These questions are suggested based on our experience of conducting StoryCorps interviews about 9/11. You can choose a category, or scroll through and read them all. We encourage you to come up with your own questions, too. For a printer friendly version of this list, please click on the printer icon at the bottom right-hand corner of this page.
General questions for remembering 9/11
Where were you on the morning of September 11th?
How did you become aware that something was wrong?
What did you think was happening?
What were your first thoughts when you realized what had happened?
Who else was nearby?
Can you tell me about the conversations you had that morning?
What is your most vivid memory of the day?
How has September 11th changed you?
What did you learn about yourself that day? In the years that followed?
What did you do on September 12? (Did you go back to work? When and where?)
How did you cope in the days following September 11th?
How has your neighborhood changed since that day?
Was your daily routine/business affected by 9/11?
Have you formed connections with others who shared your experience?
What has been most difficult for you?
Did September 11th affect your faith or outlook on life?
Have your feelings about September 11th changed over time?
Do you ever dream about that day?
How do you mark the September 11th anniversary?
Who do you talk to about your September 11th experience?
What was the experience like for your family?
What do you want your children to know about your experience?
What hopes, dreams, or goals do you have for your future?
Have you visited Ground Zero after the attacks? How do you feel when you are there?
Have your feelings toward the area changed?
Questions for remembering a loved one
Are you remembering someone who passed away in the 9/11 attacks?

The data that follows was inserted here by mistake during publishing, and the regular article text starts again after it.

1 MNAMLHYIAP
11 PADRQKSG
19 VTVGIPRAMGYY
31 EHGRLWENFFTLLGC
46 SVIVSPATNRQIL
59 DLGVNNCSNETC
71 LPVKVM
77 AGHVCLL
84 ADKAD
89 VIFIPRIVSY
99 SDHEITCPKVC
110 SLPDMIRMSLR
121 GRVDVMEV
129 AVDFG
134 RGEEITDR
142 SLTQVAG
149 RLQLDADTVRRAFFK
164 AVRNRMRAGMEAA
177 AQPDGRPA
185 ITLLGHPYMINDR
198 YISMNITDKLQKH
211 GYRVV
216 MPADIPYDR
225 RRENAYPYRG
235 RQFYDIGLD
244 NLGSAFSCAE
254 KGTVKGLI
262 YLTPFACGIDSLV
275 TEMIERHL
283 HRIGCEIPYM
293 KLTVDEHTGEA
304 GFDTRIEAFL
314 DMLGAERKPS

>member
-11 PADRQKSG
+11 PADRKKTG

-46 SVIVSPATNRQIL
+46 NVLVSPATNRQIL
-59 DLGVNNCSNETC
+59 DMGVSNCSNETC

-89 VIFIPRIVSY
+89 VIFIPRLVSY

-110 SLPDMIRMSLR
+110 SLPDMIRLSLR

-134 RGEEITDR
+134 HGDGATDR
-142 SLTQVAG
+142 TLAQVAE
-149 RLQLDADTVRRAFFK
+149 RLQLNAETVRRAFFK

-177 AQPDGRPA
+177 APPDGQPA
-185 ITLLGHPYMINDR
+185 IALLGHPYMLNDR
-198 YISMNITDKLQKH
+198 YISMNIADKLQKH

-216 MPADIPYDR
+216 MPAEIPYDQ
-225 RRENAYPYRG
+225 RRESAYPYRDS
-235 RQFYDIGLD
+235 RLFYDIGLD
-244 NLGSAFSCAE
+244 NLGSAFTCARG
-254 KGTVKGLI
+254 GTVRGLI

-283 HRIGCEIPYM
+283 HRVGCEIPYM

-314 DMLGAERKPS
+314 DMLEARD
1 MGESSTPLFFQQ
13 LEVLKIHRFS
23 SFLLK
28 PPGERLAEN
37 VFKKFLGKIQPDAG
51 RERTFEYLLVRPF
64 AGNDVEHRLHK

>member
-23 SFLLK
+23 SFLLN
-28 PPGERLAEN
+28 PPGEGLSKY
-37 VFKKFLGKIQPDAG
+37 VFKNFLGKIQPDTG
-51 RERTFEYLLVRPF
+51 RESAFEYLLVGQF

What was his/her full name? (What did you call him/her?)
What was his/her relationship to you?
Tell me about _________.
What did _________ look like?
What were his/her dreams about the future?
Do you ever dream about _________?
If you could talk to _________ right now, what would you want to say?
What are the hardest times?
What has helped you the most in your grief?
What is the image of _________ that persists?
What would you ask _________ if he/she was here today?
What is your last interaction with _________?
What do you miss most about _________?
What has been the hardest thing about losing _________?
What is your most vivid memory of _________?
Where did _________ grow up?
What did _________ like to do as a child?
What school(s) did _________ go to?
How would _________’s friends describe him/her?
Did _________ have any special talents?
Did _________overcome any obstacles in his/her life?
Was there anything you disagreed about, fought over, or experienced some conflict around?
What about _________ made/makes you smile?
Were there any jokes _________ used to tell?
Is there something about _________ you think no one else knows?
Did _________ believe in the after-life?
Was _________ religious?
How do you think _________ would want to be remembered?
Questions for survivors
Did you live or work near the World Trade Center?
What company/tower/floor did you work?
What were you doing when you heard of the news?
What were your immediate thoughts? Did you make any phone calls?
Were you given any directions as to what you should do? Who gave the directions and what did they say?
Did you talk to other people about what to do?
When were you the most scared? What was on your mind?
What did you see? What was going on around you?
How did you get out?
Did you think you might not survive?
Are there sounds, smells, or physical sensations that you remember?
What people stand out in your memory? Why?
Did you witness any acts of courage or kindness on that day?
What’s the first thing you did when you escaped the area?
Describe your ?journey? home. What was your first contact with family or friends?
Is there someone you remember from that day who you wish you could speak to?
Questions for rescue workers, first responders and volunteers
When did you arrive at the site? What was the first thing you saw?
What was your role? Was it your choice to assist with the relief and recovery efforts?
If you had to relive the experience, would you have done things differently?
Did you view your job differently in the days and weeks that followed?
How do you want your experience as a first responder/rescue worker/volunteer to be remembered?